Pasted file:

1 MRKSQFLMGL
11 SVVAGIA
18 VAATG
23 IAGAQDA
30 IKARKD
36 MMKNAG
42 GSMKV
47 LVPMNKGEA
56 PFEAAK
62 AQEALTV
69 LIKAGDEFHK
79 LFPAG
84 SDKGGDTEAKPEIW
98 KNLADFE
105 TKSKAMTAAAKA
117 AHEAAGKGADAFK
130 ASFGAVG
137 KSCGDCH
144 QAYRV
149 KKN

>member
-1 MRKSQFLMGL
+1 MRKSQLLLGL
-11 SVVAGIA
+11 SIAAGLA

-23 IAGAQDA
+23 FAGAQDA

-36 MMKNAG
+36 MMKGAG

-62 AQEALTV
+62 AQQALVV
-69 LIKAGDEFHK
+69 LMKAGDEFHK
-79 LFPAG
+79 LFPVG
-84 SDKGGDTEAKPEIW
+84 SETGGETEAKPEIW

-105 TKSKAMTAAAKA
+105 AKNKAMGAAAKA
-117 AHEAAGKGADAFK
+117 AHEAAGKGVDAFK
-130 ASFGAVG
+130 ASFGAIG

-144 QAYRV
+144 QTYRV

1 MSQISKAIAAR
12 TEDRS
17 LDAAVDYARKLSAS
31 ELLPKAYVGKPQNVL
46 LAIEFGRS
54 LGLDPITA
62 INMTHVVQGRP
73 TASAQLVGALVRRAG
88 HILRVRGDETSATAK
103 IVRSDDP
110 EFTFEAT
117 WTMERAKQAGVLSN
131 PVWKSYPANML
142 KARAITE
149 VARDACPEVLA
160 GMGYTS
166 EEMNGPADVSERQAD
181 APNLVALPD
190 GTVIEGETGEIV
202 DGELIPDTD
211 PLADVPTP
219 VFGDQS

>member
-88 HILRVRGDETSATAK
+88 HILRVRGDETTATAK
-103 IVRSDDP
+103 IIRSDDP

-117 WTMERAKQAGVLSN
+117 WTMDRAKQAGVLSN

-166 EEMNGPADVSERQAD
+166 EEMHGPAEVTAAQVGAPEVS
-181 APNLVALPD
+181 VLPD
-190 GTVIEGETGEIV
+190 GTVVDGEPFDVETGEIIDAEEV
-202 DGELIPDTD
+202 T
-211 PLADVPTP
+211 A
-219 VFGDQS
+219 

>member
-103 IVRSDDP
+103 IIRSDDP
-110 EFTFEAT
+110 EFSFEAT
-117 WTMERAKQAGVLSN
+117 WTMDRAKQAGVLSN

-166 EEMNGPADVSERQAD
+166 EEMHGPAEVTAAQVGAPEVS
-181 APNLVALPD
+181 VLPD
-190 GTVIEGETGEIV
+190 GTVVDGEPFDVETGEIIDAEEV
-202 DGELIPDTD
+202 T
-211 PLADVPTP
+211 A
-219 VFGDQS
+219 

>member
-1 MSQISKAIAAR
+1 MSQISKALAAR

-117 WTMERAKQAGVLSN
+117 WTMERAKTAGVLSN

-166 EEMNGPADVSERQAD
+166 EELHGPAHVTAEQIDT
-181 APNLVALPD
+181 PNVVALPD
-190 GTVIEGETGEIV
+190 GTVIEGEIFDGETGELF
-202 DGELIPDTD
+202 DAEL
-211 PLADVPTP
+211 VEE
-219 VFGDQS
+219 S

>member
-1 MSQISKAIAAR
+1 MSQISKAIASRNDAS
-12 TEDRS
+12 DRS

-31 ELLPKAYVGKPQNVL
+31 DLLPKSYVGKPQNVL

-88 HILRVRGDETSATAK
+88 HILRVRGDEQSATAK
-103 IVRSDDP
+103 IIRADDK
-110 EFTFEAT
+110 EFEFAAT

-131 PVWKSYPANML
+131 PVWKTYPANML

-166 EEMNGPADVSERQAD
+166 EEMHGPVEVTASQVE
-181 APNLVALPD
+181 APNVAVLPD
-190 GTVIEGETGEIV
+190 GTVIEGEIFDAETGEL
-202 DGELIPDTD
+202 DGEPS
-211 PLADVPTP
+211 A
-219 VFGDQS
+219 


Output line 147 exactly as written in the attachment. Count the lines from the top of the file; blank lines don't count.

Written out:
+211 A